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I'm doing some spare time coding around CultureGrid. They have a SOLR API to access 1.2m cultural artefacts. I've released a gem to consume their service, but I've got a nice idea about using Datamapper with a SOLR adapter backend to do it in a better way.

I just found a project from last year on Github handily called dm-solr-adapter. It's a fork of someone else's work from 2008 and to use it you have to clone the project and run a rake task to install it (not much use on heroku, so I'd have to vendor it). Unfortunately that task is now broken because they didn't pin their gem versions, and Bones has changed considerably between version 2 and 3.

Basically - it needs a bit of a recode to get it to be a gem, and if I'm going to do that I might as well release it myself and do it the way I know - using Jeweler instead.

So, of course I'll drop all of the authors a line, but I just wondered what the ethics and etiquette are here. Do I include my username in the gem or do I use the original gem name? Could that potentially trash someone else's installation, even though the gem is not listed on Rubygems.org? Do I follow their numbering convention? They seem to have chosen "1.0.0" and stuck with it, with no further activity. Or do I just start again from version 0.1.0?

Failing that, do I just grab the bits I want, include it in my new project and give a hat tip? That doesn't sound very useful for others who might want to do the same things.

Or perhaps I take the bits I find useful, make an entirely new gem called something like dm-solr-backend and go from scratch?

Oh, the dilemmas - what would you do?

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Before you worry too much about the specifics, you might want to write the original authors and confirm that they've abandoned the project. If on the off chance they were just about to start working on it again, it'd be a shame to worry about all this when you're going to be collaborating. –  Jefromi Jan 20 '11 at 22:50

3 Answers 3

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So, if you're not going to release a gem, just go ahead and fork (assuming the license allows it) and don't worry about it. That's 100% OK and even expected behavior at this point. Forks are actually one of the easiest ways to accept patches from contributors. The network graph is often a good way to evaluate both the health of a project as well as the potential areas for improvement.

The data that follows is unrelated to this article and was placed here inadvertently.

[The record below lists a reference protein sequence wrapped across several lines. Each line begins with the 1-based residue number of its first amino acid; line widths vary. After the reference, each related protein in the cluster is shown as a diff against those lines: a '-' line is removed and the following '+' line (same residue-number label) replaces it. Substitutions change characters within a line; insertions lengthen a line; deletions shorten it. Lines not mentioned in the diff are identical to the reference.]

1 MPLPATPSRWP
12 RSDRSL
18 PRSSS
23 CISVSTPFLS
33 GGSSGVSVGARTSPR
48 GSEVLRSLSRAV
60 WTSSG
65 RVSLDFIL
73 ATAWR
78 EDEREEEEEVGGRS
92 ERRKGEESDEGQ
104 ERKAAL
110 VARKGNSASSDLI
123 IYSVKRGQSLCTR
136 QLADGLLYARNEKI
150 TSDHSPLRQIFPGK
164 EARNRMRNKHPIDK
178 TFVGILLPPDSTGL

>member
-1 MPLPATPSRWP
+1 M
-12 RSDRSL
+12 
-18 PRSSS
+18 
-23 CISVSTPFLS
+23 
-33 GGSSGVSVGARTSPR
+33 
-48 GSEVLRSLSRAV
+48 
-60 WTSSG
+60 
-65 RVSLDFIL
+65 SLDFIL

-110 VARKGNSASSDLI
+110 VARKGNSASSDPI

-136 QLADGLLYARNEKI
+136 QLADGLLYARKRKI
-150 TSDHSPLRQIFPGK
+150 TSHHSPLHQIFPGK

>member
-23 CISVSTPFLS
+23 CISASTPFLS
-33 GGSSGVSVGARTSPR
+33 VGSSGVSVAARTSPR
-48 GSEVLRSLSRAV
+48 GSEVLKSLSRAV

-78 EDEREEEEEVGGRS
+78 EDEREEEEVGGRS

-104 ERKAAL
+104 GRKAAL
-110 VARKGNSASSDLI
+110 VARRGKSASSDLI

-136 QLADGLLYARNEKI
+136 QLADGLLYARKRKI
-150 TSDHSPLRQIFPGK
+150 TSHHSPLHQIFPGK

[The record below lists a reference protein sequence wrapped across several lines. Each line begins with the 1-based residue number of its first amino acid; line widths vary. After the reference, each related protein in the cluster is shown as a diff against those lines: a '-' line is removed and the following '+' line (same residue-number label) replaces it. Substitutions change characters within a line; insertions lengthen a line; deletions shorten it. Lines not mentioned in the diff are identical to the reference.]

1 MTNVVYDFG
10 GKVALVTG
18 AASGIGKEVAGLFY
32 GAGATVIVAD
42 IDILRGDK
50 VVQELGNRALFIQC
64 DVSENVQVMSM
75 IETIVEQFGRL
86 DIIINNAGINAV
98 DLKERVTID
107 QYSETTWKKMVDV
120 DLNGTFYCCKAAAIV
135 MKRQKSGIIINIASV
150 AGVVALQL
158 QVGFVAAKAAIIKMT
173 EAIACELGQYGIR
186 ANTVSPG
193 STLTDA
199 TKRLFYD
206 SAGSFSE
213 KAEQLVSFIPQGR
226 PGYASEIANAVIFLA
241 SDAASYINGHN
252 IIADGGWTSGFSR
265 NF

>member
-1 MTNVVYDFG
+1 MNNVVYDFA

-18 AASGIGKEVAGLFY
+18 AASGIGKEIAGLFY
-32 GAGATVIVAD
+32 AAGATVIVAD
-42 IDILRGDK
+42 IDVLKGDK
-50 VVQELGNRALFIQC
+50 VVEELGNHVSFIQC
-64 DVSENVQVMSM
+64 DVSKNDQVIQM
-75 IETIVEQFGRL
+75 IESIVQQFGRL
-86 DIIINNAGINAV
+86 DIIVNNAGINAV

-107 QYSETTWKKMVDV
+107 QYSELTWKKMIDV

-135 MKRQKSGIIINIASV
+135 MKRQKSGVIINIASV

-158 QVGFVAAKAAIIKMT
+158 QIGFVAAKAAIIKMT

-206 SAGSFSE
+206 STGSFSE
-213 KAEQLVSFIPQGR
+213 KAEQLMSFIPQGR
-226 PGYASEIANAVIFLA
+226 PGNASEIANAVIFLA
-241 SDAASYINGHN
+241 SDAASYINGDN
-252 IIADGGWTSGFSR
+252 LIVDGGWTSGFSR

If you intend to release a gem because the original has become unmaintained, you should either:

  • Release it as username-originalgemname
  • Contact the original author and offer to take it over. Then push new gems under the original name.

If you intend to release a gem because you need changes to the gem that would not benefit the community as a whole, you should either:

  • Unpack the gem into a vendor directory and never release
  • Release it as username-originalgemname

In most cases, there is no problem with a gem release named username-originalgemname. This was the model that the GitHub gem repository took, so that's how most people handle forks at this point.

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The only example of this I know of currently is the cache-money gem. It has been forked a few times, in this order:

In each case, the project had gone dormant for quite some time. Aside from the link on GitHub showing from where the fork came, there was no attribution to the original code in any of these cases (the middle fork even forgot to update the documentation to specify which fork to install when installing from gem).

As long as you make a good-faith effort to contact the original maintainer and the project has been idle for some time, go for it. Just make sure you update the documentation. ;)

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With regards to checking a project's status, there's a new site called http://stillmaintained.com/ where some people register whether their project is either maintained, looking for a maintainer, or abandoned.

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That's a great idea for a site. Very easy to add my projects and then view others'. Thanks –  stef Jan 21 '11 at 7:15

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